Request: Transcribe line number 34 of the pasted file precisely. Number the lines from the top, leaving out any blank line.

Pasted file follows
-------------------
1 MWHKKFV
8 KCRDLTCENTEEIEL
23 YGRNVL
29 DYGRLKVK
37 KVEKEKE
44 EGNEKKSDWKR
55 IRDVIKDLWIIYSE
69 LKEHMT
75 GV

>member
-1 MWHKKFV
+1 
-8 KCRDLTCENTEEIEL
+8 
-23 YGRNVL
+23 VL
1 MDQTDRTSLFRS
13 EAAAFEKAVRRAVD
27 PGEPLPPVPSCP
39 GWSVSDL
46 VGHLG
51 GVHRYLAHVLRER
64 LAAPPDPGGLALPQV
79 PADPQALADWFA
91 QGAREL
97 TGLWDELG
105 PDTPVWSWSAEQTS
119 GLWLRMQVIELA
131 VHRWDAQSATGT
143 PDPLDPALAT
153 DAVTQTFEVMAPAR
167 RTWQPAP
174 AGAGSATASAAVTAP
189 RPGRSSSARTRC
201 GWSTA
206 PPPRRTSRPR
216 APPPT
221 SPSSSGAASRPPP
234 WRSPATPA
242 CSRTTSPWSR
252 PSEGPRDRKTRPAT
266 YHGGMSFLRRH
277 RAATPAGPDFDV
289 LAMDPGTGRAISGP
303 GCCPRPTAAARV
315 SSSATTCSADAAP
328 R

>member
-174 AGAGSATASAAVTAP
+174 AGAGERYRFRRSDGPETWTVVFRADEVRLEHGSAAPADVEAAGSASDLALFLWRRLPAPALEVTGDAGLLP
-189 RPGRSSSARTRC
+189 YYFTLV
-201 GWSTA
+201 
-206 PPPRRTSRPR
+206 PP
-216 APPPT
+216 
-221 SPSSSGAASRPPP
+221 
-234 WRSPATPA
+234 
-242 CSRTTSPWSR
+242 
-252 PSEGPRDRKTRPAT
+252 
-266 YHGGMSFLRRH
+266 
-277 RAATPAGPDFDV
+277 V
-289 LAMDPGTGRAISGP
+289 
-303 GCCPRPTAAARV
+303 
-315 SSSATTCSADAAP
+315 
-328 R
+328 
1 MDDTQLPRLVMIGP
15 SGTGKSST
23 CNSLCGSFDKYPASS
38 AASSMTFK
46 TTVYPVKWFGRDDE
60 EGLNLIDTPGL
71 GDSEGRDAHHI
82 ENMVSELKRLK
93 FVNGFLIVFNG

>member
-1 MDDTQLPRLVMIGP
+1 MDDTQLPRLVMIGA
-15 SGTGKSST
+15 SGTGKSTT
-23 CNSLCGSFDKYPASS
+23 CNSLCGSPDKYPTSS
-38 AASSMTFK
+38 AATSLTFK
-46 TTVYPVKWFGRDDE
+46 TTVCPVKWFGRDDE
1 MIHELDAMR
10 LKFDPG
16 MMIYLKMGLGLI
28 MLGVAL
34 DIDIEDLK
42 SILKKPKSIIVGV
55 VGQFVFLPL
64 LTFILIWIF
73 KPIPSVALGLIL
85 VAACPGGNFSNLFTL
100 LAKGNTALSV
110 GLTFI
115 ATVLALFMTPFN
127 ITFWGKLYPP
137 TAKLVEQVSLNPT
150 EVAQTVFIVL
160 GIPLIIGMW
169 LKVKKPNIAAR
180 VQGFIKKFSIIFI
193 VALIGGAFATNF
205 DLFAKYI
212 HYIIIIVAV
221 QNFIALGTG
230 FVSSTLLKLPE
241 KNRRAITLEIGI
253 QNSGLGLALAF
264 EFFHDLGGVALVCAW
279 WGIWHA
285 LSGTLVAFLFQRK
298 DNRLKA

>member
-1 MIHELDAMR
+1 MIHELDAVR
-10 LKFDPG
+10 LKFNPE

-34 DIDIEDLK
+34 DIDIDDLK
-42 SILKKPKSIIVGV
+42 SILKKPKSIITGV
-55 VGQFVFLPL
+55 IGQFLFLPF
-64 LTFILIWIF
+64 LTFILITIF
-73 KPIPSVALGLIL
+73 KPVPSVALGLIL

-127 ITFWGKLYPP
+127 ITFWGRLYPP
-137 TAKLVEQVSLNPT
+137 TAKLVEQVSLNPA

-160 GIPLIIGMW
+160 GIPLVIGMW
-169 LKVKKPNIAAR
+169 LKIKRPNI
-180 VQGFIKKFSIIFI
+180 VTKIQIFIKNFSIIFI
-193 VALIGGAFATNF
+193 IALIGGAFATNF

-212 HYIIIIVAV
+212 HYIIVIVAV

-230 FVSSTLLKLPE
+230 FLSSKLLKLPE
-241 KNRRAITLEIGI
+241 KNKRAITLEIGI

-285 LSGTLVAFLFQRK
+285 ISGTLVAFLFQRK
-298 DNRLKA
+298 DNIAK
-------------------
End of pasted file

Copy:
189 RPGRSSSARTRC